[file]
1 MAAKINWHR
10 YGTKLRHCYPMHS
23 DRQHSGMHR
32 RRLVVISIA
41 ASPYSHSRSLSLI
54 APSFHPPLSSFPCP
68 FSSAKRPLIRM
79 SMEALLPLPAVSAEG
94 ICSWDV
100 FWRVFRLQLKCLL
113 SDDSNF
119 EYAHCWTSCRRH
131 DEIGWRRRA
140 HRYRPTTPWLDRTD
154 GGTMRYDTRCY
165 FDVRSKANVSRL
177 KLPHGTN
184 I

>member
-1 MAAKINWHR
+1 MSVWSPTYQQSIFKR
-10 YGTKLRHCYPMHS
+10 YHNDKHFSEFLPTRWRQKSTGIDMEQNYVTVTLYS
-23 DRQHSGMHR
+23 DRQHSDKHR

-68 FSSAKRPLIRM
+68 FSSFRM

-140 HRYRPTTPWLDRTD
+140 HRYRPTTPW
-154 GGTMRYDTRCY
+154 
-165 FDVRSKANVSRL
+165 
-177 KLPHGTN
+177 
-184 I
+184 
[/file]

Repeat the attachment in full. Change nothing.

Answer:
1 MAAKINWHR
10 YGTKLRHCYPMHS
23 DRQHSGMHR
32 RRLVVISIA
41 ASPYSHSRSLSLI
54 APSFHPPLSSFPCP
68 FSSAKRPLIRM
79 SMEALLPLPAVSAEG
94 ICSWDV
100 FWRVFRLQLKCLL
113 SDDSNF
119 EYAHCWTSCRRH
131 DEIGWRRRA
140 HRYRPTTPWLDRTD
154 GGTMRYDTRCY
165 FDVRSKANVSRL
177 KLPHGTN
184 I

>member
-1 MAAKINWHR
+1 MSVWSPTYQQSIFKR
-10 YGTKLRHCYPMHS
+10 YHNDKHFSEFLPTRWRQKSTGIDMEQNYVTVTLYS
-23 DRQHSGMHR
+23 DRQHSDKHR

-68 FSSAKRPLIRM
+68 FSSFRM

-140 HRYRPTTPWLDRTD
+140 HRYRPTTPW
-154 GGTMRYDTRCY
+154 
-165 FDVRSKANVSRL
+165 
-177 KLPHGTN
+177 
-184 I
+184 